I am sure that the hon. Minister has to come again with amendments for meeting unlawful money transactions. Here, as per the present Act in force, it will be treated as pure and simple criminal offence. Now, when this Act will come into force, criminals will be treated in a civilised manner. They will not be sent to jails.

So, I am saying that the hon. Minister has to come again with this Bill to deal with foreign exchange offences. It is defective in many ways. It cannot deal with the modern money transactions. It will be ineffective in dealing with the foreign exchange offences and it will be ineffective in dealing with all offences. So, I am suggesting modifications to make the Bill effective.

In one sense, I may bring out the inadequacies. Now, who is the person? The person is not defined in the Act. A person who is not present in India is not defined. There are certain things in the definition. You have not defined the person. We have recommended in the Committee that the person should be defined in the Act. Person is not defined anywhere. I have gone

through both the Acts. You have not defined it. You have to define it. You have defined about the foreign exchange, but not about the person who is committing the offence. You ought to have defined. You have not done it. (Interruptions).

SHRI ANADI SAHU (BERHAMPUR, ORISSA): If the word `person' has not been defined in the Bill, the definition provided in the legal lexicon is to be accepted.

SHRI VARKALA RADHAKRISHNAN (CHIRAYINKIL): So, my humble submission is that on going through the Foreign Exchange Management Bill, I find that it is ineffective to deal with modern transactions. So, I oppose that Bill.

With these words, I conclude.

SHRI V.P. SINGH BADNORE (BHILWARA): Sir, I rise to support both the Bills -

the Foreign Exchange Management Bill which replaces the Foreign Exchange Regulation Act and the Prevention of Money-laundering Bill. One minus the other would not be really complete. So, both the Bills had to be placed here and I congratulate the Finance Minister for that. After 25 years, the Foreign Exchange Regulation Act needed a lot of changes and, therefore, this Foreign Exchange Management Bill has been introduced.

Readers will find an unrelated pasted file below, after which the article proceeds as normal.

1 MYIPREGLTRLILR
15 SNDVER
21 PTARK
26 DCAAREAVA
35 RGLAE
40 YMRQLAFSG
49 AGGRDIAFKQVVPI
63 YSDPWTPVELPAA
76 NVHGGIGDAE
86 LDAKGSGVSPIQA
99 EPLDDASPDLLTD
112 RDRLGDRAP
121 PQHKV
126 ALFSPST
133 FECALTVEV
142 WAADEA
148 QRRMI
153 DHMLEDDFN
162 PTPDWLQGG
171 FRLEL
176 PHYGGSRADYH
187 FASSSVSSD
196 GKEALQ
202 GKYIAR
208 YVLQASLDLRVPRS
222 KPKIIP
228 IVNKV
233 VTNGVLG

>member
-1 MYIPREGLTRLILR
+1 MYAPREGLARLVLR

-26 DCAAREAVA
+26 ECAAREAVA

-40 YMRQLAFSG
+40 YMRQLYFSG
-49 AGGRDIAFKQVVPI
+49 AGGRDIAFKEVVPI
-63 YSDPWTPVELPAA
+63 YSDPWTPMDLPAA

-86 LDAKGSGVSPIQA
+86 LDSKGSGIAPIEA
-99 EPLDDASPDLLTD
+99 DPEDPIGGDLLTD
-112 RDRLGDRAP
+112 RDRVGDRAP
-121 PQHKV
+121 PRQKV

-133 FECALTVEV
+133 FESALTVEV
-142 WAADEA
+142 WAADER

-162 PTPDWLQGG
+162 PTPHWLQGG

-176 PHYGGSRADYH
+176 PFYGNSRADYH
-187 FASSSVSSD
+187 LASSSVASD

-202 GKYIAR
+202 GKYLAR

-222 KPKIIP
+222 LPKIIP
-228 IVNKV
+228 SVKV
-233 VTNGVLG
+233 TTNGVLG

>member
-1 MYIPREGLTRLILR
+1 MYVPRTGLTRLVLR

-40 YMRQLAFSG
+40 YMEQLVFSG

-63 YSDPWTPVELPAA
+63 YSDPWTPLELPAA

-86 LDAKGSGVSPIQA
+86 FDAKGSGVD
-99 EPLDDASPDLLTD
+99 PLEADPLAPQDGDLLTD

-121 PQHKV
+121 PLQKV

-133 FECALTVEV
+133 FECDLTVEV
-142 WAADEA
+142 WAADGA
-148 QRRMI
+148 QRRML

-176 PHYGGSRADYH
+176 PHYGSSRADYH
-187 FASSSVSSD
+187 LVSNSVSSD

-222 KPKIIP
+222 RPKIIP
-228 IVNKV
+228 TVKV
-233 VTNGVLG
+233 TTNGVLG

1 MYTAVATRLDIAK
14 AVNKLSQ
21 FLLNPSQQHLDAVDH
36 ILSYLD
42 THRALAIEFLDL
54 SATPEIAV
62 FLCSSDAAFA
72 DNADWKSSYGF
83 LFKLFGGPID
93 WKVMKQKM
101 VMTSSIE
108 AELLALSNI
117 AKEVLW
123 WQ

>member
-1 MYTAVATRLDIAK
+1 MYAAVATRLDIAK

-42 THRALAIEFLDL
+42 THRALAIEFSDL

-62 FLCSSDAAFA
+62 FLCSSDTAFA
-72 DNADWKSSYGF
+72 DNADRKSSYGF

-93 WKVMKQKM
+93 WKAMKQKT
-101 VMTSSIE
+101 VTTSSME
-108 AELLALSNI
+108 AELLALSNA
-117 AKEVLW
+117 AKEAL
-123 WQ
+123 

I remember the time when both Rajmata Gayatri Devi and also the ex-Maharaja of Jaipur were booked under the Foreign Exchange Regulation Act and were put into jail for some crime or the other. If it was Foreign Exchange Management Act, they would not have been put straight into the jail. This Foreign Exchange Management Bill was needed because the times have changed. In 25 years, we have gone a long way towards globalisation and liberalisation. It is because of this that the present Bill has been introduced and I congratulate the Finance Minister for that.

But there are two or three things that I want to put across to him. One is that it is very difficult to really distinguish white money from black money, and once it is laundered, it is very difficult to say how this money was acquired. In the same light, suppose a person borrows money, how does he know that this money is laundered or this money is bad money or this money is tainted money? Why should he be punished? Suppose somebody borrows money, how does he know whether it is white or black? I am unable to understand why they have put this clause. So, they must really do something about this.

The other thing is - and I welcome this thought also - that for the first time in the Indian history, the onus of proof is on the accused. In no

crime the onus of proof is on the accused and I congratulate the Finance Minister to have added teeth to this Bill. He has really opened a lot of new thinking on crime because a lot of countries in Europe and America have a system which is just dichotomy, just different from ours. While right now the accused is innocent till proved guilty, here the whole system has been changed, and I feel that is a good start.

THE MINISTER OF FINANCE (SHRI YASHWANT SINHA): Mr. Chairman, Sir, I am very grateful to the hon. Members of this House for the wide support which has been given to these two pieces of legislation. I am also grateful to them for the suggestions which they have made. There are some issues and there are some points on which, I think, the explanation which I shall offer will be able to clarify the situation.

Sir, what is the structure? Why are we discussing these two Bills together? We are doing it because while on the question of foreign exchange management we are shifting from a more draconian and difficult piece of legislation to a more liberal piece of legislation, in the case of money-laundering, we are making it very stringent, as I said in my opening remarks.